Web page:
As men and women kept using this image to understand aspects of Jesus, the emphasis began to change. Bynum shows us how the monks loved to think through the soul’s dependence on Mother Jesus’s milk and his gentle authority, especially as a model for themselves. As we approach Julian of Norwich and other later medieval writers, this note does not go away, but a new emphasis centers the image: the strange blend of new life, willing suffering, and risk of death where childbirth and the crucifixion intersect. Unsurprisingly, it is women writers, perhaps with visions of childbirths they have witnessed or with their own children’s births in the back of their mind, who particularly focus on these aspects of Jesus the Mother.

Marguerite of Oingt, a prioress of the later twelfth century, writes:

Ah! Sweet Lord Jesus Christ, who ever saw a mother suffer such a birth! For when the hour of your delivery came you were placed on the hard bed of the cross…and all your nerves and all your veins were broken. And truly it is no surprise that your veins burst when in one day you gave birth to the whole world.

quoted from Bynum, 153

A new note on the physicality of redemption enters the picture. Birth is a bloody, dangerous business. Even in the safest and most successful births, a mother’s blood flows on behalf of her babies. And my favorite, Julian of Norwich, is the thinker who goes the furthest in developing both the spirituality and embodiedness of Jesus our Mother. Julian of Norwich was a fourteenth-century contemplative writer. At the age of thirty, she received a series of what she called “showings,” sights and sounds from God that led her to become an anchorite, walled into the side of a medieval church. She would meditate and write on these showings for the rest of her life. And Julian moves beyond simple parallels between the risky, painful experience of birth and Christ’s passion. She writes in chapter 60 of the Long Text of her Showings:

Our great God, the supreme wisdom of all things, arrayed and prepared himself in this humble place [Mary’s womb], all ready in our poor flesh, himself to do the service and the office of motherhood in everything. The mother’s service is nearest, readiest, and surest: nearest because it is most natural, readiest because it is most loving, and surest because it is truest. No one ever might or could perform this office fully, except only him.

Chapter 60 of Julian of Norwich’s Showings, translated by Edmund Colledge, O.S.A., and James Walsh, S.J.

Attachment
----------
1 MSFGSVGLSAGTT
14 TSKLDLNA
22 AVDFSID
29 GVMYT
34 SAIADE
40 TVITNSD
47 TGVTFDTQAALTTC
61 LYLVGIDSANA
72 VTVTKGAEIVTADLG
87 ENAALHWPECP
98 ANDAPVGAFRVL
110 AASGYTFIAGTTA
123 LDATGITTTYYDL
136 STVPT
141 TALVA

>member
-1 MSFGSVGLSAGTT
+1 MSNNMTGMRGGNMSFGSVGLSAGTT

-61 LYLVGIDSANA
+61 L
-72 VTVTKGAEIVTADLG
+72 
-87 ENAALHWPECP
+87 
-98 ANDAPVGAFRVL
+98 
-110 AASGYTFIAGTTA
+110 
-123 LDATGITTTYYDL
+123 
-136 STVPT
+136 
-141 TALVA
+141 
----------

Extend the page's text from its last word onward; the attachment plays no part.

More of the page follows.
I like that Julian has this moment of envisaging the moment of the incarnation and redemption as a womb within a womb. Mary carries Christ, who carries the world as the ultimate mother. Christ’s motherhood is specifically tied to the Incarnation. As he takes on flesh, he takes on the office of motherhood, an office, Julian says, that only he could do to the full. So it is not that motherhood on earth, our own mothers that we can immediately call into our minds, are models to help us understand Christ’s mothering. For Julian, the motherhood of Christ is not a metaphor. It is that Christ’s mothering is the original and only truly full mothering, childbearing and child raising, that good moms on earth provide a very small and distant echo of, the true “office” of mothering, the office truly closest, most secure, most natural. 

It can be helpful, especially if you resent the implication that fathers don’t love their children as much as mothers do, to consider the historical roles of fathering and mothering. In the fourteenth century, fathers certainly were associated with paternal love and especially with protecting their children, but not with the day-to-day tasks of caring intimately for a child’s physical and emotional needs. Though I’m sure there were occasional exceptions to the rule, fathers did not change diapers, dress their children, feed them, or carry them about as they did household tasks. It was the mothers who were suffering the pangs of breastfeeding, elbow-deep in excrement as they washed filthy swaddling clothes, wiping the spit-up off from the few garments most people owned. Think also of the incredibly high mortality rate of childbirth: giving birth was risking one’s life to bring in a new life (as it still is for some today). To be a mother was to be significantly materially altered by the presence of this new person. Motherhood entailed and still entails biological, physical demands on women, who are the ones giving birth and doing the arduous labor of breastfeeding. If you were the mother, your very presence was the sole lifeblood of your child (unless you were wealthy enough to hire a wet nurse). Fathers can come and go for days at a time, and did often; and I’m not talking about skipping out, I’m talking about very loving fathers going about the daily business of life. Mothers could not.

Julian writes of our Mother Jesus: